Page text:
Physician aid-in-dying has been a controversial topic in the medical community, with opponents referring to it as physician-assisted suicide. Dr. Robert Klitzman, Academic Director of the Master of Science in Bioethics program, explains that their perspective suggests patients want to give up on their life. “In fact, these patients want to live, but realize that they are facing death, and want to avoid unnecessary suffering and die with dignity,” Dr. Klitzman said.
As medical professionals, physicians are trained to always help their patients. According to Dr. Klitzman, one term always frightens doctors and patients: futility. It is often easier to continue treatment, even when progress seems minimal. However, for some patients, life may not be worth the immeasurable suffering of an incurable disease. Currently, only six states and the District of Columbia have legalized physician aid-in-dying and limited the option to individuals with terminal diseases who have six months or less to live.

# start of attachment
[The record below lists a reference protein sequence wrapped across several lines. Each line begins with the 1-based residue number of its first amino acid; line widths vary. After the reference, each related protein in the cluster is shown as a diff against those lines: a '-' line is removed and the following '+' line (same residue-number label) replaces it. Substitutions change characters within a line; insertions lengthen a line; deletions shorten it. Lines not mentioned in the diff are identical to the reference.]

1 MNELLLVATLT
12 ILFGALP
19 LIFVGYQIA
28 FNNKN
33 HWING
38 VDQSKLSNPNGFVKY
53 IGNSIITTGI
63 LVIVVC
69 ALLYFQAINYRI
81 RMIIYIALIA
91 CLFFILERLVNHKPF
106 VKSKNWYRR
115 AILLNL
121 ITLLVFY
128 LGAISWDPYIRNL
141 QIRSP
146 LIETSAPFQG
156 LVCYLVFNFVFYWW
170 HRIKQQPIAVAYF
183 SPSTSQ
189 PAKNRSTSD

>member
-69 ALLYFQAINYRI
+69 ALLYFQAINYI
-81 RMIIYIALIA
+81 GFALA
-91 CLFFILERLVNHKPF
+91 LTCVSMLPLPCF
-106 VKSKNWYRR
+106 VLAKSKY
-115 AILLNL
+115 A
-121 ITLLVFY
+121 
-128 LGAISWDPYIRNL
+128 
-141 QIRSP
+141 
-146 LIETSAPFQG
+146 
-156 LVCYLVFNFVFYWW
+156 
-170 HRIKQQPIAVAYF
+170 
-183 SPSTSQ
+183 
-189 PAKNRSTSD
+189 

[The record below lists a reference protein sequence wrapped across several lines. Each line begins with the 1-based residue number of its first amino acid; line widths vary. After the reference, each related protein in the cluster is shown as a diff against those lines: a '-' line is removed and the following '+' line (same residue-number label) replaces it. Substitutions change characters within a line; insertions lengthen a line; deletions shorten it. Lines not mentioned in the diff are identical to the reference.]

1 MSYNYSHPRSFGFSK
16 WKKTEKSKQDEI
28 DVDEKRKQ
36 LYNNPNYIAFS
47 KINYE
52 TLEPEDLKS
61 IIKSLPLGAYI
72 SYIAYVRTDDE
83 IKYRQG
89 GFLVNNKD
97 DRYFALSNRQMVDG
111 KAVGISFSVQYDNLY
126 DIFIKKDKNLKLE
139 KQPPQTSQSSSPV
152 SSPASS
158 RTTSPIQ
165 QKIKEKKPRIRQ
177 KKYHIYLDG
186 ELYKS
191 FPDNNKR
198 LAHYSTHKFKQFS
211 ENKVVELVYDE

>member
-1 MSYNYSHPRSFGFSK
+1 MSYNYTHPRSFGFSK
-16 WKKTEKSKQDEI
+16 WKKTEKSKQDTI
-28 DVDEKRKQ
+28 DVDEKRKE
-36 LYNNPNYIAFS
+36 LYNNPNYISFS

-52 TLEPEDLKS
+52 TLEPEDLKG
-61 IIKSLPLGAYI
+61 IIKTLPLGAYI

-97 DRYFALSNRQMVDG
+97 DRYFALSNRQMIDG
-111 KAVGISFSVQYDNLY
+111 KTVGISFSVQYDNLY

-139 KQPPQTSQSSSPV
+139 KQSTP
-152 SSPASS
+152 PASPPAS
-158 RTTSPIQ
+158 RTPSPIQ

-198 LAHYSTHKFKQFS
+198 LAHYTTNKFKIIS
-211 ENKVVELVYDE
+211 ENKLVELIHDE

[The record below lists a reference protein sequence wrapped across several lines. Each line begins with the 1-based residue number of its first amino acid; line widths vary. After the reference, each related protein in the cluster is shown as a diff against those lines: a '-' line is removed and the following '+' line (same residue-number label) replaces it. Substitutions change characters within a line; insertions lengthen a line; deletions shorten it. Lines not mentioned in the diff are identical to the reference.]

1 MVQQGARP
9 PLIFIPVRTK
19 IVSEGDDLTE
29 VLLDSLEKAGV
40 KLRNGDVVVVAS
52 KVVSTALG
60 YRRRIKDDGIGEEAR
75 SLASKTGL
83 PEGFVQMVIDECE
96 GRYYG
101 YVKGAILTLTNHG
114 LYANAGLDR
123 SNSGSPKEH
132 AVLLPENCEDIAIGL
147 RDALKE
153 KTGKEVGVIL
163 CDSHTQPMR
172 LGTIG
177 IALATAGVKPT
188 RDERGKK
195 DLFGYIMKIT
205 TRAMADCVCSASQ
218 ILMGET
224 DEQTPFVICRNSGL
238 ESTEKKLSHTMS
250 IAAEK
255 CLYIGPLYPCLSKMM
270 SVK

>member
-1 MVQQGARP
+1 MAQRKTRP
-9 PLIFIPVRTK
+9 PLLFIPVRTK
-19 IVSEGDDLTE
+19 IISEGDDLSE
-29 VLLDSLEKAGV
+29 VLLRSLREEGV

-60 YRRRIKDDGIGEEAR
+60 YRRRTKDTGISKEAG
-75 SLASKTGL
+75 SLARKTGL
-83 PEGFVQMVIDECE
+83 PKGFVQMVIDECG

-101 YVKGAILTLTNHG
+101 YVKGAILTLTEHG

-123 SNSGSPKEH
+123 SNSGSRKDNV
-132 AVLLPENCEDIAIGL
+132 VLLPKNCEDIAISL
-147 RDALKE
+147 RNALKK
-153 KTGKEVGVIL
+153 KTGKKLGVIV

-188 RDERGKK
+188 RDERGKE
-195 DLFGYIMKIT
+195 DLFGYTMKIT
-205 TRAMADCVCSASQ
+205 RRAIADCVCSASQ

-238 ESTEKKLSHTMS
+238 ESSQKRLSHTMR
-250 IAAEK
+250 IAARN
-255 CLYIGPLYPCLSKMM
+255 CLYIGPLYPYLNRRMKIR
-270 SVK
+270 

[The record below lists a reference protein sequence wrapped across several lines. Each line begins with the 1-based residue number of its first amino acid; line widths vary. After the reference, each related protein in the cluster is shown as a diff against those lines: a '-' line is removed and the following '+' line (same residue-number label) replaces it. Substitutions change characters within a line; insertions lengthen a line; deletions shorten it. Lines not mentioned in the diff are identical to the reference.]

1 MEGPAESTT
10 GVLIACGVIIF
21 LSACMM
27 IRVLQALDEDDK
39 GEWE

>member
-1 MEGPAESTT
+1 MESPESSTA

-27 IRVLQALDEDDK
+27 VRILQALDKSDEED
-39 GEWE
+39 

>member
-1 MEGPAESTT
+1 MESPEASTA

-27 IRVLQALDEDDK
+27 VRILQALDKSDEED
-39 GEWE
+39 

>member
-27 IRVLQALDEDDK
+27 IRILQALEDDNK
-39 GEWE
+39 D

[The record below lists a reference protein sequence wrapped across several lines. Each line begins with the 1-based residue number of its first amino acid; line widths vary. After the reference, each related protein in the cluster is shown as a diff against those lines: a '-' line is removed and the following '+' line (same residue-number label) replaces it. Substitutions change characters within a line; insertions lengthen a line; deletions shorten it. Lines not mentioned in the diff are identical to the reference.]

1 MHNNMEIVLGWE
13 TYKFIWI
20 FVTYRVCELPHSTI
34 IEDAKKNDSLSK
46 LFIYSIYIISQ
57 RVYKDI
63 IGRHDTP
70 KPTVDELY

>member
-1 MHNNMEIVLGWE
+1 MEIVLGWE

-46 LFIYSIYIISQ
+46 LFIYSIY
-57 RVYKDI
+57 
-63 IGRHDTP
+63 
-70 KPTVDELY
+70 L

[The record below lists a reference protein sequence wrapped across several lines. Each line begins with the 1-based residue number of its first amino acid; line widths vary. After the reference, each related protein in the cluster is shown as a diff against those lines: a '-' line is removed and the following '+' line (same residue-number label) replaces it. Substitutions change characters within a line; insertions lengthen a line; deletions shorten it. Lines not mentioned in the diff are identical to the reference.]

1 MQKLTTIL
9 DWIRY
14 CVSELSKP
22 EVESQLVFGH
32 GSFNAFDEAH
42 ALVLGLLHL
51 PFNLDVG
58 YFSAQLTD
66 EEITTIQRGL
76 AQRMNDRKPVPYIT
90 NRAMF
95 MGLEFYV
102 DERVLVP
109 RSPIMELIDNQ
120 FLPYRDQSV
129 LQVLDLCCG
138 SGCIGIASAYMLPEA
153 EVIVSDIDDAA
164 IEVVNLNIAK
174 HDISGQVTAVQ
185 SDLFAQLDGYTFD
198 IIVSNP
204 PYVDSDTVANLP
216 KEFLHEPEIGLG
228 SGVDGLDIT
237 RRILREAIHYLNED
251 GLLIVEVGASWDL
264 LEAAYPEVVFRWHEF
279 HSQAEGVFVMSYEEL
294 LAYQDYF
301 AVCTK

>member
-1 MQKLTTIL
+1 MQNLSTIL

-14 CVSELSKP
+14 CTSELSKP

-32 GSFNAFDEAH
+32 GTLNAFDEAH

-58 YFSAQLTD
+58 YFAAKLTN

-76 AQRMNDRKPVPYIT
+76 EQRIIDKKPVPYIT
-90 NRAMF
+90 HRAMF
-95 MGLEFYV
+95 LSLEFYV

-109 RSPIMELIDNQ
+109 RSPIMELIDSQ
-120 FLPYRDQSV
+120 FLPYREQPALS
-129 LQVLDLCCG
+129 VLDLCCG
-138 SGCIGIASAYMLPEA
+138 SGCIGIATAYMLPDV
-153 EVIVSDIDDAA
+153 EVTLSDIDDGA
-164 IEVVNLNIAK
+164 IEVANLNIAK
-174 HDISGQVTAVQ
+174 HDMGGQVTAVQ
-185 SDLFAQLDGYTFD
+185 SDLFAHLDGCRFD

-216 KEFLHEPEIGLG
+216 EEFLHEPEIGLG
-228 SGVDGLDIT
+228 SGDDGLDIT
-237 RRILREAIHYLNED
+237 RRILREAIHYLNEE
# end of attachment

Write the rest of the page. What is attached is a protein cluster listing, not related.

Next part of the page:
“At a certain point, the suffering of ongoing treatment does not constitute a life worth living,” Dr. Klitzman said. “I hope other patients and families might consider these issues while they still can, and that policymakers and voters allow patients to have this option in carefully specified and monitored circumstances.”
Read the full story at CNN and learn more about the M.S. in Bioethics program at Columbia University’s School of Professional Studies.